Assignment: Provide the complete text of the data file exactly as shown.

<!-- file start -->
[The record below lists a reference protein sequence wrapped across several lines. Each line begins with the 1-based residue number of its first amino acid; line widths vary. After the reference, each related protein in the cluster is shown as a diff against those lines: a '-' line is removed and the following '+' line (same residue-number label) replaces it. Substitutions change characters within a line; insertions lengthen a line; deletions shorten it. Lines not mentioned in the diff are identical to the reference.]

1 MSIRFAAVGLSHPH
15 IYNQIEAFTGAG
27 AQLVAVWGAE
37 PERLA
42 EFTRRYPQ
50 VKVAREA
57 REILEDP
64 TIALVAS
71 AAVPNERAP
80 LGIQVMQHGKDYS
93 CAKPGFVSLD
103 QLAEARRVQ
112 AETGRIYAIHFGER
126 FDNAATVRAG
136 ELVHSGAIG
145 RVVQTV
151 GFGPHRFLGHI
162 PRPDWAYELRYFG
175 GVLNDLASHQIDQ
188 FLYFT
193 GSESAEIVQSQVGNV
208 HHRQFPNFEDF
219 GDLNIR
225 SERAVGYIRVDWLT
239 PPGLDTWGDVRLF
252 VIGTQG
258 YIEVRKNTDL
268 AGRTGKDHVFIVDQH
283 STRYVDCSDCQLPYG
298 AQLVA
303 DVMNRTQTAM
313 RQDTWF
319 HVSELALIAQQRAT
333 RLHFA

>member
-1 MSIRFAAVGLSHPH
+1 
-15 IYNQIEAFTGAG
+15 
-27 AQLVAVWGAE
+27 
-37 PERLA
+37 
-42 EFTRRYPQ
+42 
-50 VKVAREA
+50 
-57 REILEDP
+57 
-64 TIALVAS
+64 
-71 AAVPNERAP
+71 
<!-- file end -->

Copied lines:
[The record below lists a reference protein sequence wrapped across several lines. Each line begins with the 1-based residue number of its first amino acid; line widths vary. After the reference, each related protein in the cluster is shown as a diff against those lines: a '-' line is removed and the following '+' line (same residue-number label) replaces it. Substitutions change characters within a line; insertions lengthen a line; deletions shorten it. Lines not mentioned in the diff are identical to the reference.]

1 MSIRFAAVGLSHPH
15 IYNQIEAFTGAG
27 AQLVAVWGAE
37 PERLA
42 EFTRRYPQ
50 VKVAREA
57 REILEDP
64 TIALVAS
71 AAVPNERAP
80 LGIQVMQHGKDYS
93 CAKPGFVSLD
103 QLAEARRVQ
112 AETGRIYAIHFGER
126 FDNAATVRAG
136 ELVHSGAIG
145 RVVQTV
151 GFGPHRFLGHI
162 PRPDWAYELRYFG
175 GVLNDLASHQIDQ
188 FLYFT
193 GSESAEIVQSQVGNV
208 HHRQFPNFEDF
219 GDLNIR
225 SERAVGYIRVDWLT
239 PPGLDTWGDVRLF
252 VIGTQG
258 YIEVRKNTDL
268 AGRTGKDHVFIVDQH
283 STRYVDCSDCQLPYG
298 AQLVA
303 DVMNRTQTAM
313 RQDTWF
319 HVSELALIAQQRAT
333 RLHFA

>member
-1 MSIRFAAVGLSHPH
+1 
-15 IYNQIEAFTGAG
+15 
-27 AQLVAVWGAE
+27 
-37 PERLA
+37 
-42 EFTRRYPQ
+42 
-50 VKVAREA
+50 
-57 REILEDP
+57 
-64 TIALVAS
+64 
-71 AAVPNERAP
+71 